Jeff Davis and Vanessa Marie had a ball putting their music house together.
You can tell when you spot the “Rock Around the Clock” wall clock designed by Blue Barn set designer Craig Lee hanging in the living room. The base, a round table top, had been destined for the dumpster.
It’s also easy to be captivated by the huge photos of visiting musicians that decorate every wall of the 1,600-foot home. Nearly all were taken by Alan Smith of Lincoln.
“Every picture has a story,” Jeff says.
There’s even a bird feeder that looks like a microphone stand.
Davis, the former owner of Davis Erection Company, said it was one of his bucket list goals to have a place for musicians to stay when they travel to Omaha to perform for his Playing with Fire or Music for the City events.
Local drummer Luke Wagner has been chosen as the first musician in residence. He’ll stay at the music house from September through March.
Davis, 74, bought the home near the downtown Post Office just over a year ago.
“I’m a music fan whose hobby has gone wild,” Jeff says.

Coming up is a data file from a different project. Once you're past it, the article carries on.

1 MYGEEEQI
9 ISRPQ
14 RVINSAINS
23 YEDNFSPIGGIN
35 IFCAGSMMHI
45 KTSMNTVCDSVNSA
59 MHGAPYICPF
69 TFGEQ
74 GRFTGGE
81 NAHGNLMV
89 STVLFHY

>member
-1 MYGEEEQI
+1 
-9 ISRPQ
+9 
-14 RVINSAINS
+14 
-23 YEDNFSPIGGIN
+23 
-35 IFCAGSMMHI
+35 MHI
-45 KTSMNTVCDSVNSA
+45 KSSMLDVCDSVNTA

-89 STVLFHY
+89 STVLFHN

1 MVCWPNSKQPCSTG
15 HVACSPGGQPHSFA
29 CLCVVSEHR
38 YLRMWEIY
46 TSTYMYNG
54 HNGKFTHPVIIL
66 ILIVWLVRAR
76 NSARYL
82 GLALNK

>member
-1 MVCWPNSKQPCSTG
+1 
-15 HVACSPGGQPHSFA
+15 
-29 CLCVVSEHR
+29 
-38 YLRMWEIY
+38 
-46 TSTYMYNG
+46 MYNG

He and Vanessa love traveling the world to find musicians to play their events, at least when allowed by COVID-19 protocols.
It’s his way of giving back to the residents of Omaha after a highly successful career. Davis Erection was a part of projects such as the expansion of the Nebraska football stadium and the First National Bank headquarters.
“Our deal is to try to build community with music,” Davis said. “We want everybody there.”
The free summer concerts also showcase the city, and they have zero problems enticing bands to visit.
Although not always household names, most are well-known in the music industry.
“We bring the world to Omaha and Omaha to the world,” Vanessa says.
The house is now an added bonus for those musicians, a home away from home.
It has two bedrooms on the second floor and another in the basement that the couple jokingly refer to as the Holiday Inn Suite because it has everything.
“It’s got the biggest tub I’ve ever seen,” Jeff says.
Vanessa has sourced furnishings from all over. She calls it a modern eclectic look.
Flowers brighten the front of the house and the back deck offers a view of the Omaha skyline. They’re turning a steep incline in the backyard into a native plant prairie.
They can’t wait for the music scene to return to normal, so the house can be rocking. In a quiet residential way, of course.